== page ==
It may be desirable to immobilize stem cell cancer markers, an anti-cancer marker antibody or its target molecule to facilitate separation of complexed from non-complexed forms of one or both of the proteins, as well as to accommodate automation of the assay. Binding of a test compound to a stem cell cancer marker protein, or interaction of a cancer marker protein with a target molecule in the presence and absence of a candidate compound, can be accomplished in any vessel suitable for containing the reactants. Examples of such vessels include microtiter plates, test tubes, and micro-centrifuge tubes. In one embodiment, a fusion protein can be provided which adds a domain that allows one or both of the proteins to be bound to a matrix. For example, glutathione-S-transferase-cancer marker fusion proteins or glutathione-S-transferase/target fusion proteins can be adsorbed onto glutathione Sepharose beads (Sigma Chemical, St. Louis, Mo.) or glutathione-derivatized microtiter plates, which are then combined with the test compound or the test compound and either the non-adsorbed target protein or cancer marker protein, and the mixture incubated under conditions conducive for complex formation (e.g., at physiological conditions for salt and pH). Following incubation, the beads or microtiter plate wells are washed to remove any unbound components, the matrix immobilized in the case of beads, complex determined either directly or indirectly, for example, as described above.

Alternatively, the complexes can be dissociated from the matrix, and the level of cancer markers binding or activity determined using standard techniques. Other techniques for immobilizing either cancer markers protein or a target molecule on matrices include using conjugation of biotin and streptavidin. Biotinylated cancer marker protein or target molecules can be prepared from biotin-NHS (N-hydroxy-succinimide) using techniques known in the art (e.g., biotinylation kit, Pierce Chemicals, Rockford, Ill.), and immobilized in the wells of streptavidin-coated 96 well plates (Pierce Chemical).

In order to conduct the assay, the non-immobilized component is added to the coated surface containing the anchored component. After the reaction is complete, unreacted components are removed (e.g., by washing) under conditions such that any complexes formed will remain immobilized on the solid surface. The detection of complexes anchored on the solid surface can be accomplished in a number of ways. Where the previously non-immobilized component is pre-labeled, the detection of label immobilized on the surface indicates that complexes were formed. Where the previously non-immobilized component is not pre-labeled, an indirect label can be used to detect complexes anchored on the surface; e.g., using a labeled antibody specific for the immobilized component (the antibody, in turn, can be directly labeled or indirectly labeled with, e.g., a labeled anti-IgG antibody).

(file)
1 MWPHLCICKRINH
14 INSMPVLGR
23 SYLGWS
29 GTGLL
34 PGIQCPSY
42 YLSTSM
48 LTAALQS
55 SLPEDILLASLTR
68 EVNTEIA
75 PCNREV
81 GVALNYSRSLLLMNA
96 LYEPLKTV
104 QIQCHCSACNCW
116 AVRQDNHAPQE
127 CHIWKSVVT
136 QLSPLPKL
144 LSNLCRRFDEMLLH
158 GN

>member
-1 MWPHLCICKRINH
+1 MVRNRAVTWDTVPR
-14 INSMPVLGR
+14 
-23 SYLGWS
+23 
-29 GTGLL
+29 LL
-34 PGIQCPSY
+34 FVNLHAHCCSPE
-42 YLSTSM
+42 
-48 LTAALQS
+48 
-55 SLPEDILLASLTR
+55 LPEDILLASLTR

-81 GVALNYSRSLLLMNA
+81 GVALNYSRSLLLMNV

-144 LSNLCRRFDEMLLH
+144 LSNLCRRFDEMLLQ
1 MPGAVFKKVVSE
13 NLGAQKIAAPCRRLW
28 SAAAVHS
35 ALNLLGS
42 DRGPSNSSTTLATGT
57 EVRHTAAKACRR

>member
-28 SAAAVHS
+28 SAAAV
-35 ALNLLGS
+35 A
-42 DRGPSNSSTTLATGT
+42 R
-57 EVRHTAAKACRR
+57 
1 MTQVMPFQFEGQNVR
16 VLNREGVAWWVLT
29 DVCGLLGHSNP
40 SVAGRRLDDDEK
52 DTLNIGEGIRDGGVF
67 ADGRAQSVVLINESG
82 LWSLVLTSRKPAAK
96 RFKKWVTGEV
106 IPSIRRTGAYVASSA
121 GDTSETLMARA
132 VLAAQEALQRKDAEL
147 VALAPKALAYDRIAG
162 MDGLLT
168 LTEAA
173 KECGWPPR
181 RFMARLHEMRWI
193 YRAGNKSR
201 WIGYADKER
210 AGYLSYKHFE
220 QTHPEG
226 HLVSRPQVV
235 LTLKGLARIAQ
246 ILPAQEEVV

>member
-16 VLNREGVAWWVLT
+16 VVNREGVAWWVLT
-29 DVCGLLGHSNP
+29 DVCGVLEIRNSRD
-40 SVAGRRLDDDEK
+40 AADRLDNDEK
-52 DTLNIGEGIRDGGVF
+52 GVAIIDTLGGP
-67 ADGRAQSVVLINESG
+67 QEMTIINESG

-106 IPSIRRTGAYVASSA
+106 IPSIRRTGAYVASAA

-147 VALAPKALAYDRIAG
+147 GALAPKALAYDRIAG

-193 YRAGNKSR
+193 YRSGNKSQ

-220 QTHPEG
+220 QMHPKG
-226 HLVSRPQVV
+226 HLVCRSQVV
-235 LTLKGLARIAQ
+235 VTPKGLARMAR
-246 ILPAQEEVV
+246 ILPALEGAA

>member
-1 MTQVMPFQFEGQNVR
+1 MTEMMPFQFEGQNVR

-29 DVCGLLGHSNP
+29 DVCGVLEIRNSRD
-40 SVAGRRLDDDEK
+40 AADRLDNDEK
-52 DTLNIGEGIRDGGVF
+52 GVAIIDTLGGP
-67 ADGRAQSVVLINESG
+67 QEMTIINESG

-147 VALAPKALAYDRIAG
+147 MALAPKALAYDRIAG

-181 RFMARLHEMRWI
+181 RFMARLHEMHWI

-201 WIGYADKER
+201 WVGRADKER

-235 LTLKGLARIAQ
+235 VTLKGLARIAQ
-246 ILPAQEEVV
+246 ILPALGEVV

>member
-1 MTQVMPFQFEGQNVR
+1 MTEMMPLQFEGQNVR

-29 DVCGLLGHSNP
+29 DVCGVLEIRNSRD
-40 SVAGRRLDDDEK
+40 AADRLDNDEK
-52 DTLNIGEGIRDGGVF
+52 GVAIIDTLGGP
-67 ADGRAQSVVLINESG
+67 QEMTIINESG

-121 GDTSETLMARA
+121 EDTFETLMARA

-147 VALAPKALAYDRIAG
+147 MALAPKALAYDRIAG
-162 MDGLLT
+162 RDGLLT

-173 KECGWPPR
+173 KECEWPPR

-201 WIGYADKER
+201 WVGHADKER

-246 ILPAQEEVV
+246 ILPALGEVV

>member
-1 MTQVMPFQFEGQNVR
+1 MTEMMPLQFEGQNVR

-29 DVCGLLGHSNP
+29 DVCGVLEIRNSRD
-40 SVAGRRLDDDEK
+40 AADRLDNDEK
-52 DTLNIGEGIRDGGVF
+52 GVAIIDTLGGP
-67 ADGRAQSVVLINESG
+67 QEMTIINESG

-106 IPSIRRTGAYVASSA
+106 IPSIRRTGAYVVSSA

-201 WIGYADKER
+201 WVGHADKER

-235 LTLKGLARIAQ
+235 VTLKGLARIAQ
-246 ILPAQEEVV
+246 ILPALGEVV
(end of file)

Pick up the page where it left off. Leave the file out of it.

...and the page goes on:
This assay is performed utilizing antibodies reactive with stem cell cancer marker protein or target molecules but which do not interfere with binding of the stem cell cancer markers protein to its target molecule. Such antibodies can be derivatized to the wells of the plate, and unbound target or cancer markers protein trapped in the wells by antibody conjugation. Methods for detecting such complexes, in addition to those described above for the GST-immobilized complexes, include immunodetection of complexes using antibodies reactive with the cancer marker protein or target molecule, as well as enzyme-linked assays which rely on detecting an enzymatic activity associated with the cancer marker protein or target molecule.

Alternatively, cell free assays can be conducted in a liquid phase. In such an assay, the reaction products are separated from unreacted components, by any of a number of standard techniques, including, but not limited to: differential centrifugation (see, for example, Rivas and Minton, Trends Biochem Sci 18:284-7 [1993]); chromatography (gel filtration chromatography, ion-exchange chromatography); electrophoresis (see, e.g., Ausubel et al., eds. Current Protocols in Molecular Biology 1999, J. Wiley: New York.); and immunoprecipitation (see, for example, Ausubel et al., eds. Current Protocols in Molecular Biology 1999, J. Wiley: New York). Such resins and chromatographic techniques are known to one skilled in the art (See e.g., Heegaard J. Mol. Recognit. 11:141-8 [1998]; Hageand Tweed J. Chromatogr. Biomed. Sci. Appl 699:499-525 [1997]). Further, fluorescence energy transfer can also be conveniently utilized, as described herein, to detect binding without further purification of the complex from solution.

The assay can include contacting the stem cell cancer markers protein or biologically active portion thereof with a known compound that binds the cancer marker to form an assay mixture, contacting the assay mixture with a test compound, and determining the ability of the test compound to interact with a cancer marker protein, wherein determining the ability of the test compound to interact with a cancer marker protein includes determining the ability of the test compound to preferentially bind to cancer markers or biologically active portion thereof, or to modulate the activity of a target molecule, as compared to the known compound.